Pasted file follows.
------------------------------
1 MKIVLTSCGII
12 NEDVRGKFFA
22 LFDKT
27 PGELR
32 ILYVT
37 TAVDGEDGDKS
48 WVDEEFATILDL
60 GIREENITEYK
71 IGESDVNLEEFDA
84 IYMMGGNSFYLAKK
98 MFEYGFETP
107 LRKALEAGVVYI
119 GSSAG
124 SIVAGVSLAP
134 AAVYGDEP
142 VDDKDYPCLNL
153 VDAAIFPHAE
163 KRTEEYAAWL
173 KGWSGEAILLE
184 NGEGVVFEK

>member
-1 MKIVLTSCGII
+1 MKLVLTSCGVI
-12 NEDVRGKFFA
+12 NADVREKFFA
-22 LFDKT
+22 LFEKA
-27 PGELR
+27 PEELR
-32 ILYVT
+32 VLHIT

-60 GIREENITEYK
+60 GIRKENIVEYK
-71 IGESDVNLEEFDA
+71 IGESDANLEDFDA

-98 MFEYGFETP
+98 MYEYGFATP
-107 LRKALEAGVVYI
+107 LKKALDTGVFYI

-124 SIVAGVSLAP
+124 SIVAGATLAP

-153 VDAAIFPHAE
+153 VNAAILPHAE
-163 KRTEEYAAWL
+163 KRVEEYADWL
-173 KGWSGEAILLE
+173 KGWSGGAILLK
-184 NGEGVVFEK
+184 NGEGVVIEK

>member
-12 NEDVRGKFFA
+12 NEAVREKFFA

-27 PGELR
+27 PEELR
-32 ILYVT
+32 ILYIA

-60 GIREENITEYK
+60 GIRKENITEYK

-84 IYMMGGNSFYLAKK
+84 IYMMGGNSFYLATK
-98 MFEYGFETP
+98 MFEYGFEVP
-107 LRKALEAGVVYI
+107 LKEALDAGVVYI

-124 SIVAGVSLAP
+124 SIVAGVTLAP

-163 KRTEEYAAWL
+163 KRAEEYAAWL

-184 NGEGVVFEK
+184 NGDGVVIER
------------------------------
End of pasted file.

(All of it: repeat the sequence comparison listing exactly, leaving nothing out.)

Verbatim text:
1 MKIVLTSCGII
12 NEDVRGKFFA
22 LFDKT
27 PGELR
32 ILYVT
37 TAVDGEDGDKS
48 WVDEEFATILDL
60 GIREENITEYK
71 IGESDVNLEEFDA
84 IYMMGGNSFYLAKK
98 MFEYGFETP
107 LRKALEAGVVYI
119 GSSAG
124 SIVAGVSLAP
134 AAVYGDEP
142 VDDKDYPCLNL
153 VDAAIFPHAE
163 KRTEEYAAWL
173 KGWSGEAILLE
184 NGEGVVFEK

>member
-1 MKIVLTSCGII
+1 MKLVLTSCGVI
-12 NEDVRGKFFA
+12 NADVREKFFA
-22 LFDKT
+22 LFEKA
-27 PGELR
+27 PEELR
-32 ILYVT
+32 VLHIT

-60 GIREENITEYK
+60 GIRKENIVEYK
-71 IGESDVNLEEFDA
+71 IGESDANLEDFDA

-98 MFEYGFETP
+98 MYEYGFATP
-107 LRKALEAGVVYI
+107 LKKALDTGVFYI

-124 SIVAGVSLAP
+124 SIVAGATLAP

-153 VDAAIFPHAE
+153 VNAAILPHAE
-163 KRTEEYAAWL
+163 KRVEEYADWL
-173 KGWSGEAILLE
+173 KGWSGGAILLK
-184 NGEGVVFEK
+184 NGEGVVIEK

>member
-12 NEDVRGKFFA
+12 NEAVREKFFA

-27 PGELR
+27 PEELR
-32 ILYVT
+32 ILYIA

-60 GIREENITEYK
+60 GIRKENITEYK

-84 IYMMGGNSFYLAKK
+84 IYMMGGNSFYLATK
-98 MFEYGFETP
+98 MFEYGFEVP
-107 LRKALEAGVVYI
+107 LKEALDAGVVYI

-124 SIVAGVSLAP
+124 SIVAGVTLAP

-163 KRTEEYAAWL
+163 KRAEEYAAWL

-184 NGEGVVFEK
+184 NGDGVVIER